The Panzer IV continued to play an important role during operations in 1943, including at the Battle of Kursk. Newer types such as the Panther were still experiencing crippling reliability problems that restricted their combat efficiency, so much of the effort fell to the 841 Panzer IVs that took part in the battle. Throughout 1943, the German army lost 2,352 Panzer IVs on the Eastern Front: some divisions were reduced to 12–18 tanks by the end of the year. In 1944, a further 2,643 Panzer IVs were destroyed, and such losses were becoming increasingly difficult to replace. By the last year of the war, the Panzer IV was outclassed by the upgraded T-34-85, which had an 85 mm gun, and other late-model Soviet tanks such as the 122 mm armed IS-2 heavy tank. Nevertheless, due to a shortage of replacement Panther tanks, the Panzer IV continued to form the core of Germanys armored divisions, including elite units such as the II SS Panzer Corps, through 1944. In January 1945, 287 Panzer IVs were lost on the Eastern Front. It is estimated that combat against Soviet forces accounted for 6,153 Panzer IVs, or about 75% of all Panzer IV losses during the war.
Panzer IVs comprised around half of the available German tank strength on the Western Front prior to the Allied invasion of Normandy on June 6, 1944. Most of the 11 panzer divisions that saw action in Normandy initially contained an armored regiment of one battalion of Panzer IVs and another of Panthers, for a total of around 160 tanks, although Waffen-SS panzer divisions were generally larger and better-equipped than their Heer counterparts. Regular upgrades to the Panzer IV had helped maintain its reputation as a formidable opponent. Despite overwhelming Allied air superiority, the Norman bocage countryside in the US sector heavily favored defense, and German tanks and anti-tank guns inflicted horrendous casualties on Allied armor during the Normandy campaign. On the offensive, however, the Panzer IVs, Panthers, and other armored vehicles proved equally vulnerable in the bocage, and counter-attacks rapidly stalled in the face of infantry-held anti-tank weapons, tank destroyers, and anti-tank guns, as well as the ubiquitous fighter bomber aircraft. That the terrain was highly unsuitable for tanks was illustrated by the constant damage suffered to the side-skirts of the Ausf. Hs: essential for defence against shaped-charge anti-tank weapons such as the British PIAT. All German armored units were "exasperated" by the way these were torn off during movement through the dense orchards and hedgerows.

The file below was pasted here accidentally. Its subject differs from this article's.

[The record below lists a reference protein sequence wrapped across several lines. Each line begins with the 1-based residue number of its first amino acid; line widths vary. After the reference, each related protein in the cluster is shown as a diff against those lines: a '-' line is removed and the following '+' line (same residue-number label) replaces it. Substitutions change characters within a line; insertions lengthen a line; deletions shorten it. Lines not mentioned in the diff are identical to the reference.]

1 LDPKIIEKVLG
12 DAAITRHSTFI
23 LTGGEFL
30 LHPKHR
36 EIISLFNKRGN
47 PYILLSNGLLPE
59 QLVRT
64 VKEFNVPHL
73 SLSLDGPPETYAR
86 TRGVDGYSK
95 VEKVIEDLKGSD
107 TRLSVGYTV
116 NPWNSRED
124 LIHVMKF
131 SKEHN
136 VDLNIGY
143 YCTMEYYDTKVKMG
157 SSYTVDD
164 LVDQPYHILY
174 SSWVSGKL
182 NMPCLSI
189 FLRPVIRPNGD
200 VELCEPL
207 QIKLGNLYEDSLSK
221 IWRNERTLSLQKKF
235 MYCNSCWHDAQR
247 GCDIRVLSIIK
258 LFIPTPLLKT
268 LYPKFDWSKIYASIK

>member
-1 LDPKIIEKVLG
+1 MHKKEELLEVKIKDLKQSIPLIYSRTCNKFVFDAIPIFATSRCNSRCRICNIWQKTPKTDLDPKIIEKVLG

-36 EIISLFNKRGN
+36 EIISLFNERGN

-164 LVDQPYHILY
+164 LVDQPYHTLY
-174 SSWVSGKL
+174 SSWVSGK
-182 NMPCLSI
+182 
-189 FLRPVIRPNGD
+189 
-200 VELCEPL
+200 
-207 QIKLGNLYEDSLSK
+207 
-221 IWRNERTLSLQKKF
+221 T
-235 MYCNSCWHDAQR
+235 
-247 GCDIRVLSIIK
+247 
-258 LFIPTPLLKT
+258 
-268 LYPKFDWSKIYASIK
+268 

The Allies had also been developing lethality improvement programs of their own; the widely-used American-designed M4 Sherman medium tank, while mechanically reliable, suffered from thin armor and an inadequate gun. Against earlier-model Panzer IVs, it could hold its own, but with its 75 mm M3 gun, struggled against the late-model Panzer IV (and was unable to penetrate the frontal armor of Panther and Tiger tanks at virtually any range). The late-model Panzer IV's 80 mm frontal hull armor could easily withstand hits from the 75 mm weapon on the Sherman at normal combat ranges, though the turret remained vulnerable. The British up-gunned the Sherman with their highly effective QF 17 pounder anti-tank gun, resulting in the Firefly. Although this was the only Allied tank capable of dealing with all current German tanks at normal combat ranges, few (about 300) were available in time for the Normandy invasion.
However, despite the general superiority of its armored vehicles, by August 29, 1944, as the last surviving German troops of Fifth Panzer Army and Seventh Army retreated toward Paris, the twin cataclysms of the Falaise Pocket and the Seine-crossing had cost the Wehrmacht dearly. Of the 2,300 tanks and assault guns it had committed to Normandy (including around 750 Panzer IVs, over 2,200 had been lost. Field Marshal Walter Model reported to Hitler that his panzer divisions had remaining, on average, five or six tanks each.During the winter of 1944–45, the Panzer IV was one of the most widely used tanks in the Ardennes offensive, where further heavy losses, as often due to fuel shortages as to enemy action, impaired major German armored operations in the West thereafter. The Panzer IVs that took part were survivors of the battles in France between June and September 1944, with around 260 additional Panzer IV Ausf. Js issued as reinforcements.